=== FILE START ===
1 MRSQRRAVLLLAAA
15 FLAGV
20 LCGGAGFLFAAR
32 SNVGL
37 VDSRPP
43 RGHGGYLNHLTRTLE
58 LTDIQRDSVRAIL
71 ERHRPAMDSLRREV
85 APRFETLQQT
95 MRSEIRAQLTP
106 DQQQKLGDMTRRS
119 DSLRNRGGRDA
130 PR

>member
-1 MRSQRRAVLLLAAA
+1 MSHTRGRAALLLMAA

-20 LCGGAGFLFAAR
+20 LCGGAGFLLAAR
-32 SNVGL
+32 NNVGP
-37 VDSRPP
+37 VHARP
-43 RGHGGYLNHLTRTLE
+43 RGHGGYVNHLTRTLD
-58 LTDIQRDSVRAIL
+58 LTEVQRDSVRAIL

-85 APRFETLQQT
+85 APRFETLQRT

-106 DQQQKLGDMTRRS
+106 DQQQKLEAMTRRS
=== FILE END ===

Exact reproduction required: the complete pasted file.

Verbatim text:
1 MRSQRRAVLLLAAA
15 FLAGV
20 LCGGAGFLFAAR
32 SNVGL
37 VDSRPP
43 RGHGGYLNHLTRTLE
58 LTDIQRDSVRAIL
71 ERHRPAMDSLRREV
85 APRFETLQQT
95 MRSEIRAQLTP
106 DQQQKLGDMTRRS
119 DSLRNRGGRDA
130 PR

>member
-1 MRSQRRAVLLLAAA
+1 MSHTRGRAALLLMAA

-20 LCGGAGFLFAAR
+20 LCGGAGFLLAAR
-32 SNVGL
+32 NNVGP
-37 VDSRPP
+37 VHARP
-43 RGHGGYLNHLTRTLE
+43 RGHGGYVNHLTRTLD
-58 LTDIQRDSVRAIL
+58 LTEVQRDSVRAIL

-85 APRFETLQQT
+85 APRFETLQRT

-106 DQQQKLGDMTRRS
+106 DQQQKLEAMTRRS